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2012: How Technology and Consumer Trends Will Continue to Drive Change In the Nonprofit Sector

 

The world of consumer marketing and technology is changing rapidly and these changes are driving changes within the nonprofit sector.

Ten years ago, less than $250 million was raised online; eight years ago, Facebook did not exist; five years ago, the iPhone did not exist; and the category of software as a service was formally established just ten years ago.

As a technology entrepreneur with a passion for marketing strategy and the nonprofit sector, around this time each year, I like to pause and make predictions as to the changes I foresee. As a change agent, I also like to articulate my perspectives on changes that I consider important to embrace. My predictions and recommendations are based upon working with nonprofits large and small, from following global technology and marketing trends, and from conducting formal market research.

Below are the top five predictions for the nonprofit sector in 2012.

  • Online and new media channels will continue to extend their influence: Online remains the fastest growing giving channel. The median online fundraising growth rate among Convio clients from 2009 to 2010 was 20%. The percentage of funds raised online however varies greatly. In a recent survey of nonprofits engaged in direct marketing, we found that 29% of groups were raising less than 5% of direct response funds online, whereas 26% were raising more than 25% of funds online. More and more new donors and contributions are being brought in by online channels, and younger direct mail donors are opting to give online as well. Online’s influence outside of transactions is growing as older donors engage in web based communications and advocacy, but continue to give via the mail. New media channels, i.e. social and mobile, are also starting to have a material influence. Some organizations have reported a lift in donor loyalty associated with social engagement and one of our clients reported that 15% of direct response TV respondents were accessing their website from a mobile device. Nonprofits that do not have an online marketing strategy that at least contemplates new media channels run the risk of being left behind.
  • Peer-to-peer marketing will continue to be more important: Direct communication by brands (both on the commercial and nonprofit sides of the equation) will have less impact on the donating/buying decisions of the population. Instead, consumers and donors will increasingly rely on referrals and guidance from friends, family, co-workers and participants in social media and review sites to make decisions. This trend will be more pronounced with younger generations, as demonstrated by the data in our Next Generation of American Giving study in 2010.
  • Donor fatigue will get more pronounced: The amount of communication we receive across mail, email etc. has become increasingly overwhelming. As new channels are added to the mix – text messages, RSS feeds, tweets, Facebook posts, etc. – it only compounds the problem. It is easy to get lost in the mix and it is easy to turn off supporters with excessive or non-tailored communications.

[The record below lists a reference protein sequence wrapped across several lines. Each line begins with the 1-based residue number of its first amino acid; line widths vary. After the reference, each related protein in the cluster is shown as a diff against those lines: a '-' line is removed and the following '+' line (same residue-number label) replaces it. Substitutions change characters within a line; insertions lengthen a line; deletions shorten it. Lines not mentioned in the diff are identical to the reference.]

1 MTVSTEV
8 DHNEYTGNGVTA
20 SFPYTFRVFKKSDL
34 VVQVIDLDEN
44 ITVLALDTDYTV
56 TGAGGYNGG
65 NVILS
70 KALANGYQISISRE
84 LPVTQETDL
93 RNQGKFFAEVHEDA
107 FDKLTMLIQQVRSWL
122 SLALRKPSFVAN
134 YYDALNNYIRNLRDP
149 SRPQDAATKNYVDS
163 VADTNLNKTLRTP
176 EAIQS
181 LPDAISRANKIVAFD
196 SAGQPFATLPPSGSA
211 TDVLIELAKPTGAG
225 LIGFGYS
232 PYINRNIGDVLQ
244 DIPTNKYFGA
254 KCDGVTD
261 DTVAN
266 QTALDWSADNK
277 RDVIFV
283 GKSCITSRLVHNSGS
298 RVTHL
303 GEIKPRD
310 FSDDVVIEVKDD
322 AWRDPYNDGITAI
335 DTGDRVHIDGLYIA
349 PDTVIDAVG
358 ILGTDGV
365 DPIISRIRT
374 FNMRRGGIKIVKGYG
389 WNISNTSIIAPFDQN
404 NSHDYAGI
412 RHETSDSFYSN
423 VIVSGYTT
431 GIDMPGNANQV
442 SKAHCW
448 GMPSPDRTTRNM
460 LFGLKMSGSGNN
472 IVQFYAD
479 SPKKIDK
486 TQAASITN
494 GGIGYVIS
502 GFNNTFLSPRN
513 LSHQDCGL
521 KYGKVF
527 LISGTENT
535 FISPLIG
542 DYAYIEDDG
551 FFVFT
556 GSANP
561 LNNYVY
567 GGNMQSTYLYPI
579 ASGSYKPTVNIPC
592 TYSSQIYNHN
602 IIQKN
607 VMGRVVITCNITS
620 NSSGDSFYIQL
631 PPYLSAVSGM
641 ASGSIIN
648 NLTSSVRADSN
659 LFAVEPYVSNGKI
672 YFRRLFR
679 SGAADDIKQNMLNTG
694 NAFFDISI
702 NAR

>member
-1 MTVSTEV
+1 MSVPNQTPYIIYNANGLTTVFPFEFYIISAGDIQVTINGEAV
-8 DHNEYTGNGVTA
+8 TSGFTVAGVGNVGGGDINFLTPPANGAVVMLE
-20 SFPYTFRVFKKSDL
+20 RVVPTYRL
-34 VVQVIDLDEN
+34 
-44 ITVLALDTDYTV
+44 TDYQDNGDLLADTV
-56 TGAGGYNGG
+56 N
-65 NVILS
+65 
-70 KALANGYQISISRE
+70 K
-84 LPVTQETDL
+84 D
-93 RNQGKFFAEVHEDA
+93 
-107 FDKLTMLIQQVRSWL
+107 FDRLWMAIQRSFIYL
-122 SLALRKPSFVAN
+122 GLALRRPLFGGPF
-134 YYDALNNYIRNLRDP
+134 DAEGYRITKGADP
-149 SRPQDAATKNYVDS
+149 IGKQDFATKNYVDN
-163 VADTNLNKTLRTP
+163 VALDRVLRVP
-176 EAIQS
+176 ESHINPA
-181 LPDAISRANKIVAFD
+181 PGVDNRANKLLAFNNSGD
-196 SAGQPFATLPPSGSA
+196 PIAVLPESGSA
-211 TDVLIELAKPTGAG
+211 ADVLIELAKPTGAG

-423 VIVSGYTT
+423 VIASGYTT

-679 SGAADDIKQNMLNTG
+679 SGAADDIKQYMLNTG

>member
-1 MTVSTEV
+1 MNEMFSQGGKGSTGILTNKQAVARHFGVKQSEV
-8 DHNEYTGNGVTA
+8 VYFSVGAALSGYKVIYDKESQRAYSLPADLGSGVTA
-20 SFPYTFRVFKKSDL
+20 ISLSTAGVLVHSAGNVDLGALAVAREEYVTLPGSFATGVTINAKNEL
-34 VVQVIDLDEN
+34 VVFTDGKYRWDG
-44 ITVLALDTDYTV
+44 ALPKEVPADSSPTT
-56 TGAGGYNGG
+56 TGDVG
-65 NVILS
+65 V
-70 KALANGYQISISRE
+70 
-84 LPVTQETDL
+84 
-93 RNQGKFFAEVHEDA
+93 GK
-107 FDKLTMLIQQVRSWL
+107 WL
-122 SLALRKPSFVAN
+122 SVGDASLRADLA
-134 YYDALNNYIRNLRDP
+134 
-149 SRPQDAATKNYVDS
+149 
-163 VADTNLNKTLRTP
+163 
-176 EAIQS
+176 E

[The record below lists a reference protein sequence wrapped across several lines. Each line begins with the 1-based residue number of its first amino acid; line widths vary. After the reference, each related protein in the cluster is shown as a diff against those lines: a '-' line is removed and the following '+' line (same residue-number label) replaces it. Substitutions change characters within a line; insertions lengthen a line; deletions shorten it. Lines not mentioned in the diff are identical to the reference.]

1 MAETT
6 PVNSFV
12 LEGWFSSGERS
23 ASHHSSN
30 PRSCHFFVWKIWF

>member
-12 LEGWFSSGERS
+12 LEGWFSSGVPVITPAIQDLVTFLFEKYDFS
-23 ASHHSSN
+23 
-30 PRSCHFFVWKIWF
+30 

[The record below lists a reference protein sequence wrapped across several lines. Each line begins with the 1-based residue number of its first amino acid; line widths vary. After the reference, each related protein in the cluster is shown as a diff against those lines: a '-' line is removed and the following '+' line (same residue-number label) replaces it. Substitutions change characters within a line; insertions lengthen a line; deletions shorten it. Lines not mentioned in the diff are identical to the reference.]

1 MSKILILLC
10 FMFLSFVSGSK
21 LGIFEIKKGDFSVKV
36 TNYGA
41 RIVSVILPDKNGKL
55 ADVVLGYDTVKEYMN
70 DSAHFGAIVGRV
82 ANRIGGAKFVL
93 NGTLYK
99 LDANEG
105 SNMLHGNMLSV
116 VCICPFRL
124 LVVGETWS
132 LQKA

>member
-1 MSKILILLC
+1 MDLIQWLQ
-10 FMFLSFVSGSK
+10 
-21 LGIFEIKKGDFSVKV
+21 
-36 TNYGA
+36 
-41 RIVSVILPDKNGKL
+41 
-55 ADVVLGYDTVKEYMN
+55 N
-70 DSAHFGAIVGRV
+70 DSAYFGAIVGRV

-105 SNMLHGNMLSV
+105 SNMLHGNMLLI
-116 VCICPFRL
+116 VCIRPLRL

• Supporters want to control their experience: In the for-profit world, consumers are increasingly given the opportunity to tailor how they are communicated to – to turn off direct mail communications, to prescribe the frequency of emails they are sent, and to filter their content preferences. This desire for control is naturally extending itself to the nonprofit sector. The burden of expectation for nonprofits to provide a similar experience to their supporters will gain significant momentum in 2012.
  • Integrated marketing practices will mature: Today, most nonprofits communicate through multiple channels and sometimes across multiple program areas – communications, advocacy, fundraising, special events etc. However, in many cases there is not a great deal of strategy applied to how communication efforts should be coordinated and integrated. Increasingly organizations are building integrated communication calendars, and ensuring that campaigns are thematically consistent across channels. Few are however differentiating communication strategies by different audience segment, e.g. recognizing that younger donors may prefer a different communications mix. Even fewer are holistically leveraging data captured across channels to refine their communication and solicitation strategies. Leading retailers by contrast are for example analyzing which consumers click through on emails in order to ascertain who to direct mail spend towards, among lapsed customers etc.

In 2012, nonprofits will be challenged to think differently about the way they engage with their supporters. The macro economy continues to pose challenges to fundraisers. The presidential elections risk mindshare and potential contribution diversion away from nonprofits to the candidates. Consumer expectations continue to be set by for-profit marketers. New technologies continue to emerge and have more impact. The nonprofit sector will have no choice but to become more sophisticated and savvy when it comes to supporter engagement. For those nonprofits that embrace new engagement opportunities and harness technology strategically, it’s a very exciting time that holds tremendous promise.

 

The preceding is a guest post by Vinay Bhagat, Founder & Chief Strategy Officer of Convio. If you are interested in submitting a blog, please send your name, contact information, and a sentence or two about the content of the post to trustblog@guidestar.org.

Topics: Technology Communications Nonprofit Sector